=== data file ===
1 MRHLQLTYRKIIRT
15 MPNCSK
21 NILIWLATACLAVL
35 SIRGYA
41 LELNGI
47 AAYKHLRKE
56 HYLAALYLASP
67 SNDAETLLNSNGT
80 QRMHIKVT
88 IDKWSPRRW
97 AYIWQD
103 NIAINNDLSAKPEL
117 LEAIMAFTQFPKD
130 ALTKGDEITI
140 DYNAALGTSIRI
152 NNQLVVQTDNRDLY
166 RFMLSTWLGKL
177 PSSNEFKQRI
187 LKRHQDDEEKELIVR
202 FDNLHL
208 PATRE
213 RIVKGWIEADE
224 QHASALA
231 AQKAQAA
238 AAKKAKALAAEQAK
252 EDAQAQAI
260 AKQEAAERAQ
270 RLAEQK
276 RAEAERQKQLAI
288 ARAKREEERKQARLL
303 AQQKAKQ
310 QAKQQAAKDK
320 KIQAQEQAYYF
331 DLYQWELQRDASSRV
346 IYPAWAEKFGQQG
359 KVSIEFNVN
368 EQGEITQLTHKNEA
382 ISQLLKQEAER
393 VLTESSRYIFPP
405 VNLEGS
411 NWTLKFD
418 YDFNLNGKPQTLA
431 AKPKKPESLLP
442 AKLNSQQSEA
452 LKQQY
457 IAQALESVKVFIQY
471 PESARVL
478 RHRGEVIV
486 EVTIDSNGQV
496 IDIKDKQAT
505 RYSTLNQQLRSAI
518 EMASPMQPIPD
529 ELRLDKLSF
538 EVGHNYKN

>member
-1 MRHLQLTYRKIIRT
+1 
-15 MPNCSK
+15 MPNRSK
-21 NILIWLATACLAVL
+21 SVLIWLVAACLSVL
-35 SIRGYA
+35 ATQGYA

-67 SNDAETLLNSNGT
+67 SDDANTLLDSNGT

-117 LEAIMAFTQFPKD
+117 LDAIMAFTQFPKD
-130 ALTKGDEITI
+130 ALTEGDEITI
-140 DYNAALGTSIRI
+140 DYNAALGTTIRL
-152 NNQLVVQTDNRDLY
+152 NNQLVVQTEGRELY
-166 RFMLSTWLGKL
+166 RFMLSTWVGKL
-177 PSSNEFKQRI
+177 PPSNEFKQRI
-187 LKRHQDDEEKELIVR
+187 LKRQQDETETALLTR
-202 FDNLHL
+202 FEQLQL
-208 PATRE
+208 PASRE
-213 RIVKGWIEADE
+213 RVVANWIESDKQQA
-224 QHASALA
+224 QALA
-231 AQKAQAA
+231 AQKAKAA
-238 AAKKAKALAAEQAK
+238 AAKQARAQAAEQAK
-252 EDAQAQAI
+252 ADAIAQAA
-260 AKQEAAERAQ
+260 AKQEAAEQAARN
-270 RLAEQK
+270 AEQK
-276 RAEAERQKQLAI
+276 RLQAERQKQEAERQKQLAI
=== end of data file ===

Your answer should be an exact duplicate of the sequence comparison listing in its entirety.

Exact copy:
1 MRHLQLTYRKIIRT
15 MPNCSK
21 NILIWLATACLAVL
35 SIRGYA
41 LELNGI
47 AAYKHLRKE
56 HYLAALYLASP
67 SNDAETLLNSNGT
80 QRMHIKVT
88 IDKWSPRRW
97 AYIWQD
103 NIAINNDLSAKPEL
117 LEAIMAFTQFPKD
130 ALTKGDEITI
140 DYNAALGTSIRI
152 NNQLVVQTDNRDLY
166 RFMLSTWLGKL
177 PSSNEFKQRI
187 LKRHQDDEEKELIVR
202 FDNLHL
208 PATRE
213 RIVKGWIEADE
224 QHASALA
231 AQKAQAA
238 AAKKAKALAAEQAK
252 EDAQAQAI
260 AKQEAAERAQ
270 RLAEQK
276 RAEAERQKQLAI
288 ARAKREEERKQARLL
303 AQQKAKQ
310 QAKQQAAKDK
320 KIQAQEQAYYF
331 DLYQWELQRDASSRV
346 IYPAWAEKFGQQG
359 KVSIEFNVN
368 EQGEITQLTHKNEA
382 ISQLLKQEAER
393 VLTESSRYIFPP
405 VNLEGS
411 NWTLKFD
418 YDFNLNGKPQTLA
431 AKPKKPESLLP
442 AKLNSQQSEA
452 LKQQY
457 IAQALESVKVFIQY
471 PESARVL
478 RHRGEVIV
486 EVTIDSNGQV
496 IDIKDKQAT
505 RYSTLNQQLRSAI
518 EMASPMQPIPD
529 ELRLDKLSF
538 EVGHNYKN

>member
-1 MRHLQLTYRKIIRT
+1 
-15 MPNCSK
+15 MPNRSK
-21 NILIWLATACLAVL
+21 SVLIWLVAACLSVL
-35 SIRGYA
+35 ATQGYA

-67 SNDAETLLNSNGT
+67 SDDANTLLDSNGT

-117 LEAIMAFTQFPKD
+117 LDAIMAFTQFPKD
-130 ALTKGDEITI
+130 ALTEGDEITI
-140 DYNAALGTSIRI
+140 DYNAALGTTIRL
-152 NNQLVVQTDNRDLY
+152 NNQLVVQTEGRELY
-166 RFMLSTWLGKL
+166 RFMLSTWVGKL
-177 PSSNEFKQRI
+177 PPSNEFKQRI
-187 LKRHQDDEEKELIVR
+187 LKRQQDETETALLTR
-202 FDNLHL
+202 FEQLQL
-208 PATRE
+208 PASRE
-213 RIVKGWIEADE
+213 RVVANWIESDKQQA
-224 QHASALA
+224 QALA
-231 AQKAQAA
+231 AQKAKAA
-238 AAKKAKALAAEQAK
+238 AAKQARAQAAEQAK
-252 EDAQAQAI
+252 ADAIAQAA
-260 AKQEAAERAQ
+260 AKQEAAEQAARN
-270 RLAEQK
+270 AEQK
-276 RAEAERQKQLAI
+276 RLQAERQKQEAERQKQLAI